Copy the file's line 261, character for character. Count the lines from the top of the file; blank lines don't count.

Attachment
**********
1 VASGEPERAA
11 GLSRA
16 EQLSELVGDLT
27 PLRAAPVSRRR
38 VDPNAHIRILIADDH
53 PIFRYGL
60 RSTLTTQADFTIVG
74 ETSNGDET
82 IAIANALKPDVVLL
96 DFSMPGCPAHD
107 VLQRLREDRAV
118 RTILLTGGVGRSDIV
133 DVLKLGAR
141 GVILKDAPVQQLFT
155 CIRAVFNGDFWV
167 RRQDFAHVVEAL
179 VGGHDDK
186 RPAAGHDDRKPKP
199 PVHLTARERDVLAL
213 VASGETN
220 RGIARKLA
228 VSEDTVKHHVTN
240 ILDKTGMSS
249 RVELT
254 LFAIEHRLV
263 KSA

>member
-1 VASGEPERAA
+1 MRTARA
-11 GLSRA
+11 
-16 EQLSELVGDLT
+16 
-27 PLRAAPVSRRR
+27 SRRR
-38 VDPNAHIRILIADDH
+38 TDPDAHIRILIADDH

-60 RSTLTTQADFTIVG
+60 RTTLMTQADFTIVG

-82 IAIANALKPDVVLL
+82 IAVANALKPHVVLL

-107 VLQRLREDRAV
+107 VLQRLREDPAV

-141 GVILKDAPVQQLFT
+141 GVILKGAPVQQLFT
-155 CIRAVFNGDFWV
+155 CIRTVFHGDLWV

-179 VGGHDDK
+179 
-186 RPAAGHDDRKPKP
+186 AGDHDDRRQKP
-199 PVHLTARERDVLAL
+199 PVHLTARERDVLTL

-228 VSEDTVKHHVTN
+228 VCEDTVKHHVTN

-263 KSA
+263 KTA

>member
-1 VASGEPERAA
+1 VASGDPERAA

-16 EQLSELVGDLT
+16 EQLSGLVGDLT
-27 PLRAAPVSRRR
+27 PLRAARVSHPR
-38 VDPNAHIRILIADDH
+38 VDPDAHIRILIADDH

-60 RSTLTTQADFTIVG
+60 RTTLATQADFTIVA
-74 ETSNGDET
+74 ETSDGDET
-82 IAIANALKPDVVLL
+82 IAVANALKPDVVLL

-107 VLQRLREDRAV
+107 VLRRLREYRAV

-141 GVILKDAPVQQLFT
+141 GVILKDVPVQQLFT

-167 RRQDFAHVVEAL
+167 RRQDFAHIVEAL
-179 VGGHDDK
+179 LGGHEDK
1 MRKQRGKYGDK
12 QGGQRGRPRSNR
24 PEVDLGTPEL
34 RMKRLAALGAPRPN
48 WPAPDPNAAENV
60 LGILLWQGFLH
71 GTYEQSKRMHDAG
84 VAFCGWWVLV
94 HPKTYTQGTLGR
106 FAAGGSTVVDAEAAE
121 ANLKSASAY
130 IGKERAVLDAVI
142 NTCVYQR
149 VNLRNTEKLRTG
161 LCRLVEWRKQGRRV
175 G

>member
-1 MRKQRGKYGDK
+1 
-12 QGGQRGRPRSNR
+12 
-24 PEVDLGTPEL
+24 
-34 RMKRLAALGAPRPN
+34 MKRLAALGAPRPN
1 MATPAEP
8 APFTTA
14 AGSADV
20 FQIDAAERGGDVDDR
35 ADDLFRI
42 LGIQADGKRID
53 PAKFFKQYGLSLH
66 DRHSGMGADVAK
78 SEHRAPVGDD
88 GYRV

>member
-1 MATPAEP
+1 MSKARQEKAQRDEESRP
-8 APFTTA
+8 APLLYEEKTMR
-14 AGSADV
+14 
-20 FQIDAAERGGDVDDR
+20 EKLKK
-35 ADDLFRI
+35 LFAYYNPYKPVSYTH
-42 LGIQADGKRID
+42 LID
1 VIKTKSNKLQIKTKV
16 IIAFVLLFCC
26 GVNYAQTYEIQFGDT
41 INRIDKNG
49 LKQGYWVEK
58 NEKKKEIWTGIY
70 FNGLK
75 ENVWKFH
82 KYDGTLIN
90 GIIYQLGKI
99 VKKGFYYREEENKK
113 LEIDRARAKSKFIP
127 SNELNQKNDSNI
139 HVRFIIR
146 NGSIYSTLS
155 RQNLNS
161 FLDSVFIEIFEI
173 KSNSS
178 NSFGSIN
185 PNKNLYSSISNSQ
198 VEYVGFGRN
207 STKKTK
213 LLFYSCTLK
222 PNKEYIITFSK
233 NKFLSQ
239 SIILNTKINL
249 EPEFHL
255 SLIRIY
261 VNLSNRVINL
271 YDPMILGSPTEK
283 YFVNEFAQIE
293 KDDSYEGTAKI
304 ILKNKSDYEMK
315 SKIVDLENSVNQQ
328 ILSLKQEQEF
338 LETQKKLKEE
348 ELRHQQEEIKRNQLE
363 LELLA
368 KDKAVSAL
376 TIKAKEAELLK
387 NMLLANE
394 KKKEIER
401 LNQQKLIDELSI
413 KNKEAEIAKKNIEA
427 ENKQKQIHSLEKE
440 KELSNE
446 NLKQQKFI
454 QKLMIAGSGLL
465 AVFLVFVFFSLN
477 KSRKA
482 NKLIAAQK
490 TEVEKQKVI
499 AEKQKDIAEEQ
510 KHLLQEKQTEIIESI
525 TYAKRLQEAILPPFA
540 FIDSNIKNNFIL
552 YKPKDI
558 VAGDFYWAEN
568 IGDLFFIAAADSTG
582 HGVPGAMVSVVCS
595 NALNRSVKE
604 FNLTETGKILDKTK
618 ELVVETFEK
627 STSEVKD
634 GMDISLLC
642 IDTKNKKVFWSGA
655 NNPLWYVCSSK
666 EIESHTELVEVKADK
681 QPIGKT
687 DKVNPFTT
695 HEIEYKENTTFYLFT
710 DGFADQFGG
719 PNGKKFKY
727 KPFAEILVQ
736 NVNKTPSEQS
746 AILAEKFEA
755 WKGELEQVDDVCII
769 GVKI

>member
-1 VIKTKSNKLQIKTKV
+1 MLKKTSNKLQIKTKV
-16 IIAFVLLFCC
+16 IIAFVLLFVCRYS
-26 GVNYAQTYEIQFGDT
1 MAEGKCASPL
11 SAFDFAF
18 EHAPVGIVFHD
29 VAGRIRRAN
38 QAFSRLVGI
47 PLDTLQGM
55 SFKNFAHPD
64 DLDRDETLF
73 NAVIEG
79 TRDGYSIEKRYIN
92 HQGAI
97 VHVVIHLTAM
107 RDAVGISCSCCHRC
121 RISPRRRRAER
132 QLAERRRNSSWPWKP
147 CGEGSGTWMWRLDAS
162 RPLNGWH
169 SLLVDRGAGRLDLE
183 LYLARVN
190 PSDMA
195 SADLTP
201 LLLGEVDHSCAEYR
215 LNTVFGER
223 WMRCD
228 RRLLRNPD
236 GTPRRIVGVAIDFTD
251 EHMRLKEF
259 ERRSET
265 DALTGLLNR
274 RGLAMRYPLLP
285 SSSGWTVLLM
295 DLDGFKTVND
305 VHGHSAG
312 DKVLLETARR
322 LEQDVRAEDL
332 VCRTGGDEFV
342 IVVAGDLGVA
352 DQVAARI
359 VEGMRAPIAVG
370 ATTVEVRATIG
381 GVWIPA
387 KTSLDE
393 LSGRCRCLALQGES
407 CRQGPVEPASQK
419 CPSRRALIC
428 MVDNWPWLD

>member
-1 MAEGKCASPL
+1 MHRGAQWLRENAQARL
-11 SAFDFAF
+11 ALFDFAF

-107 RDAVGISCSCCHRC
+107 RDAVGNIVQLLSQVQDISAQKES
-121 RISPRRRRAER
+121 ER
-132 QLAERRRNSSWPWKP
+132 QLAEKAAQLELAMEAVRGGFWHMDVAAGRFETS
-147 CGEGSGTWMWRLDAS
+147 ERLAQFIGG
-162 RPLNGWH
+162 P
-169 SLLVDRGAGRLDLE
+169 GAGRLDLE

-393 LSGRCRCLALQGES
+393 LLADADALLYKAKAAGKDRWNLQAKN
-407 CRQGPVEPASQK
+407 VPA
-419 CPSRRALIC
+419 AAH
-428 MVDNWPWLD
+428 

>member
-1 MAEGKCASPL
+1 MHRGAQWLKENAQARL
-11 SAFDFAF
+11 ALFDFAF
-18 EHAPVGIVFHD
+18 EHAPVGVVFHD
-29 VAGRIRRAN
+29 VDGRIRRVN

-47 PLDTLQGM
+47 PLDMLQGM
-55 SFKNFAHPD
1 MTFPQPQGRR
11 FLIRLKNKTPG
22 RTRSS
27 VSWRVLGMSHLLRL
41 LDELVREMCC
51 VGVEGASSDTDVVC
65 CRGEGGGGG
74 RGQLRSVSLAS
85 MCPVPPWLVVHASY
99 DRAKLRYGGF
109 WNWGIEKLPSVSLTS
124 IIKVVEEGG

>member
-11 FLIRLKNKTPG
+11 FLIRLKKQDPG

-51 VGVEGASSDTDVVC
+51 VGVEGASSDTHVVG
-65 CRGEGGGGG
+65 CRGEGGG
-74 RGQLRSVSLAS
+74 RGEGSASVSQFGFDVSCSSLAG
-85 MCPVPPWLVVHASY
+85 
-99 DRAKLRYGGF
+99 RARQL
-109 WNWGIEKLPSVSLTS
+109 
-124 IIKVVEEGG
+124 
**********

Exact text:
+1 MHRGAQWLRENAQARL